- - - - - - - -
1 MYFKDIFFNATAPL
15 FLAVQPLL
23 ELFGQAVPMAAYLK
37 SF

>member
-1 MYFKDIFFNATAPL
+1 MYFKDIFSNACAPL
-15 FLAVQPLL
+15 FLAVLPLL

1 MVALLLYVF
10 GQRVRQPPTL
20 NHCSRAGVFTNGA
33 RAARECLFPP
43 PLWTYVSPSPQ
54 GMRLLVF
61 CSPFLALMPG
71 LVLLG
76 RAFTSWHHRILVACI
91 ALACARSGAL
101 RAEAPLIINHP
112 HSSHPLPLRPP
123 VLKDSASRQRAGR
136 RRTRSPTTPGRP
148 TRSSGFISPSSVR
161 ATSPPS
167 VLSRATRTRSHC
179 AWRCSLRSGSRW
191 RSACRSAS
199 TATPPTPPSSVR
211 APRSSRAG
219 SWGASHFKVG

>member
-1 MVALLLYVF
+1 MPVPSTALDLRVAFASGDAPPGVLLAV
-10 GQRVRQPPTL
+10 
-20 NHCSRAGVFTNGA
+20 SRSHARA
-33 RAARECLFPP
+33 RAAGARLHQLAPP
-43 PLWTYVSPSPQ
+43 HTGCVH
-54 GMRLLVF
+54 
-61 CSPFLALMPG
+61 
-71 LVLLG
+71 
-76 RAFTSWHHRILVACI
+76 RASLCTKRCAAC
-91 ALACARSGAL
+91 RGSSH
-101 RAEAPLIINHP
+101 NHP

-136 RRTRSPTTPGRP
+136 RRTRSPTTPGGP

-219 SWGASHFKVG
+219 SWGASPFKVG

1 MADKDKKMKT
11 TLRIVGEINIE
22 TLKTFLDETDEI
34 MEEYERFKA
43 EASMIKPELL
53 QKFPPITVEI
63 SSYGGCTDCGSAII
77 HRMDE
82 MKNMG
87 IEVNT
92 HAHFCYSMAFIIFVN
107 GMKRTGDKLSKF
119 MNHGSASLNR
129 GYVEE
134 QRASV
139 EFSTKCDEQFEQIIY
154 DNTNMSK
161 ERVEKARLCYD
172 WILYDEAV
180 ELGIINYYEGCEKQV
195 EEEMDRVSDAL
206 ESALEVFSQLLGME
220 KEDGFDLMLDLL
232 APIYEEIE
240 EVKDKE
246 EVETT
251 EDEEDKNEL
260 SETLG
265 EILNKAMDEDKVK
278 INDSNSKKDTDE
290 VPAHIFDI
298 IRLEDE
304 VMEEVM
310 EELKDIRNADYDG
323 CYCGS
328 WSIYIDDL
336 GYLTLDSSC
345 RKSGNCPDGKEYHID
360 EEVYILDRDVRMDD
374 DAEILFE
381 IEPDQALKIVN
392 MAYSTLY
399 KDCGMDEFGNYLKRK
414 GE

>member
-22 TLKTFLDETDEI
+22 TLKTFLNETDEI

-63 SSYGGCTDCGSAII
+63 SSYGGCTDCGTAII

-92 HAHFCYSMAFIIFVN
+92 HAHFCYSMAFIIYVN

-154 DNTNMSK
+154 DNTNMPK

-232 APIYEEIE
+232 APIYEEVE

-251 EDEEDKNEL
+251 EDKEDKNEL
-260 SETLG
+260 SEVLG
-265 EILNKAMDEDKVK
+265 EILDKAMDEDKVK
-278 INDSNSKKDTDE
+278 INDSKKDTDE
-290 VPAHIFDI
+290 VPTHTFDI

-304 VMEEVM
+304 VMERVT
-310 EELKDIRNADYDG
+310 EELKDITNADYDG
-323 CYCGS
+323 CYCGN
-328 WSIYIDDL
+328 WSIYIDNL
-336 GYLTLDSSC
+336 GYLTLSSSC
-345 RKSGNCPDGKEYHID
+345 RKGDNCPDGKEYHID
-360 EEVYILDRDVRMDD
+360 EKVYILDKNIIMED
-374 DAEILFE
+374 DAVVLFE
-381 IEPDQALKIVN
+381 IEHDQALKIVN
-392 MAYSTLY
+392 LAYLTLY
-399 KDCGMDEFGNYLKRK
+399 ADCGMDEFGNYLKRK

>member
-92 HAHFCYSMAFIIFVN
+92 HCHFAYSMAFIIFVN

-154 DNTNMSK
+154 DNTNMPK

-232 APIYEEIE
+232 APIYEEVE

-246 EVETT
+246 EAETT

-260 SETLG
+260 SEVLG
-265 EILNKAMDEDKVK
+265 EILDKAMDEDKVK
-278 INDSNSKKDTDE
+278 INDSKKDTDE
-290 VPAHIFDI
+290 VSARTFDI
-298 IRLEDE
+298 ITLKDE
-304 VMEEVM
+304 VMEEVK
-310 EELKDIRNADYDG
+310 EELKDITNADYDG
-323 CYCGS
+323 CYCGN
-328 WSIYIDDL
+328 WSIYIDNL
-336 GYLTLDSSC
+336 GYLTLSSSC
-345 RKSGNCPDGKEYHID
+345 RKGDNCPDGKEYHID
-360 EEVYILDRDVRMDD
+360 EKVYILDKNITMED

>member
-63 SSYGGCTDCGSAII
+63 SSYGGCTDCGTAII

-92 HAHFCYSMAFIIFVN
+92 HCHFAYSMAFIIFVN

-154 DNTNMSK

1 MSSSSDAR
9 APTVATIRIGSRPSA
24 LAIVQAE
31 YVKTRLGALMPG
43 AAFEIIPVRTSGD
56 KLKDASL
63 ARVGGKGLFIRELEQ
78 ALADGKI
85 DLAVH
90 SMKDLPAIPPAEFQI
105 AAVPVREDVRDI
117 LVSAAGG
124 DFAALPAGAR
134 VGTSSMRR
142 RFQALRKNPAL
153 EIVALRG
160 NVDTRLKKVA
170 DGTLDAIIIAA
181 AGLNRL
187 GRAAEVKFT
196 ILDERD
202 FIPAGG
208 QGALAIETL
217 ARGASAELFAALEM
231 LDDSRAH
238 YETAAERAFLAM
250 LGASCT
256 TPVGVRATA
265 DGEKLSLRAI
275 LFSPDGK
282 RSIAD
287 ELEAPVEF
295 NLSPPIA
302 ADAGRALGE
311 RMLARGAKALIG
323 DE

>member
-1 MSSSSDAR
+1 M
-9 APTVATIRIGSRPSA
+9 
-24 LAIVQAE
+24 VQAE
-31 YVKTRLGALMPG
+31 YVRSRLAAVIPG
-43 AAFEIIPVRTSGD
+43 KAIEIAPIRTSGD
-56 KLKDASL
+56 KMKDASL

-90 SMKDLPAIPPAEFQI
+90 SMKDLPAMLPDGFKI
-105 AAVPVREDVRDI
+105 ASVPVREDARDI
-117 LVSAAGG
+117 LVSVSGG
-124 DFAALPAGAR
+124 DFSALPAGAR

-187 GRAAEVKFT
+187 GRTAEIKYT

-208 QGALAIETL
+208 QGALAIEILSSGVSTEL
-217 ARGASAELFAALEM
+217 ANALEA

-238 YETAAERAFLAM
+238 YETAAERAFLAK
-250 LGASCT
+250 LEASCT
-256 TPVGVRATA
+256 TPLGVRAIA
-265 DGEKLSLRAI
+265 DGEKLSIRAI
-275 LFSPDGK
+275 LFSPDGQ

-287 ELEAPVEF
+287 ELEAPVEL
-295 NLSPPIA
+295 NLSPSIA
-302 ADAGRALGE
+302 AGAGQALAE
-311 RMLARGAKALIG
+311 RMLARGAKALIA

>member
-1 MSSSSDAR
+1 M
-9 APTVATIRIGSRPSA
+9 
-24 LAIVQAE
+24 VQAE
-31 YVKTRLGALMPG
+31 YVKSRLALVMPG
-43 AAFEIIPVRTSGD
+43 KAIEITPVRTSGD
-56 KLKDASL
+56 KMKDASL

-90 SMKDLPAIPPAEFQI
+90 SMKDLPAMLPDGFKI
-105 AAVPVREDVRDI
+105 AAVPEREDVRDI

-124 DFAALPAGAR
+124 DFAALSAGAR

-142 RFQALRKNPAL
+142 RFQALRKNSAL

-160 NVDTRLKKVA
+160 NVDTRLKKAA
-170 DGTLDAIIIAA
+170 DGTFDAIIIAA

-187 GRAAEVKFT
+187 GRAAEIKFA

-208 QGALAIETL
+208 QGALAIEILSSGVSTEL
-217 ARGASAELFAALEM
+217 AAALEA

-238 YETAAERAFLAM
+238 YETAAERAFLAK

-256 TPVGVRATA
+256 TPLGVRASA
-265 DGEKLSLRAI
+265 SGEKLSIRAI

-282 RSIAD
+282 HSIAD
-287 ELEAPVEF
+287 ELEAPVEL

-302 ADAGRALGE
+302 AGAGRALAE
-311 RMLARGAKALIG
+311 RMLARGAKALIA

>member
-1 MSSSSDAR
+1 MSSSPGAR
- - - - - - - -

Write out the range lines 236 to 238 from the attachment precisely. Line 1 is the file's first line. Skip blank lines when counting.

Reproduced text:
-105 AAVPVREDVRDI
+105 ASVPVREDARDI
-117 LVSAAGG